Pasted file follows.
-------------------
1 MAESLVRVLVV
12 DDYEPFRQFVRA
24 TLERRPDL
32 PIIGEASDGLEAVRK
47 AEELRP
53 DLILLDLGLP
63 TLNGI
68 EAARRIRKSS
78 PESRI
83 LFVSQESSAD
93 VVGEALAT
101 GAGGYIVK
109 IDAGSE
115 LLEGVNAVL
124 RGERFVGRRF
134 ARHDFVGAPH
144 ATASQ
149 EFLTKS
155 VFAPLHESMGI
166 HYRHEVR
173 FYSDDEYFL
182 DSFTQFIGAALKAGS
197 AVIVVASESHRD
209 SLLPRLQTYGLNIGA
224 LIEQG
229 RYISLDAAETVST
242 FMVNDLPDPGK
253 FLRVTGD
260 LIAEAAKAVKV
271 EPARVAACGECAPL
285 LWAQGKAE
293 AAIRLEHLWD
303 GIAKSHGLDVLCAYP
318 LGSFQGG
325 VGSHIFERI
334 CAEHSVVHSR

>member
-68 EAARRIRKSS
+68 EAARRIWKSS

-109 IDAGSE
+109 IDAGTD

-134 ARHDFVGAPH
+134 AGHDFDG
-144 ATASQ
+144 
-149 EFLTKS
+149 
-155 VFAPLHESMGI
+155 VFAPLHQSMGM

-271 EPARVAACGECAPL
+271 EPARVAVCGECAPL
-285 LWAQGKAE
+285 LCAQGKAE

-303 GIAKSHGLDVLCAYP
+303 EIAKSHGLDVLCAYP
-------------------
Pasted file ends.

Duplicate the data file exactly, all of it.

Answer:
1 MAESLVRVLVV
12 DDYEPFRQFVRA
24 TLERRPDL
32 PIIGEASDGLEAVRK
47 AEELRP
53 DLILLDLGLP
63 TLNGI
68 EAARRIRKSS
78 PESRI
83 LFVSQESSAD
93 VVGEALAT
101 GAGGYIVK
109 IDAGSE
115 LLEGVNAVL
124 RGERFVGRRF
134 ARHDFVGAPH
144 ATASQ
149 EFLTKS
155 VFAPLHESMGI
166 HYRHEVR
173 FYSDDEYFL
182 DSFTQFIGAALKAGS
197 AVIVVASESHRD
209 SLLPRLQTYGLNIGA
224 LIEQG
229 RYISLDAAETVST
242 FMVNDLPDPGK
253 FLRVTGD
260 LIAEAAKAVKV
271 EPARVAACGECAPL
285 LWAQGKAE
293 AAIRLEHLWD
303 GIAKSHGLDVLCAYP
318 LGSFQGG
325 VGSHIFERI
334 CAEHSVVHSR

>member
-68 EAARRIRKSS
+68 EAARRIWKSS

-109 IDAGSE
+109 IDAGTD

-134 ARHDFVGAPH
+134 AGHDFDG
-144 ATASQ
+144 
-149 EFLTKS
+149 
-155 VFAPLHESMGI
+155 VFAPLHQSMGM

-271 EPARVAACGECAPL
+271 EPARVAVCGECAPL
-285 LWAQGKAE
+285 LCAQGKAE

-303 GIAKSHGLDVLCAYP
+303 EIAKSHGLDVLCAYP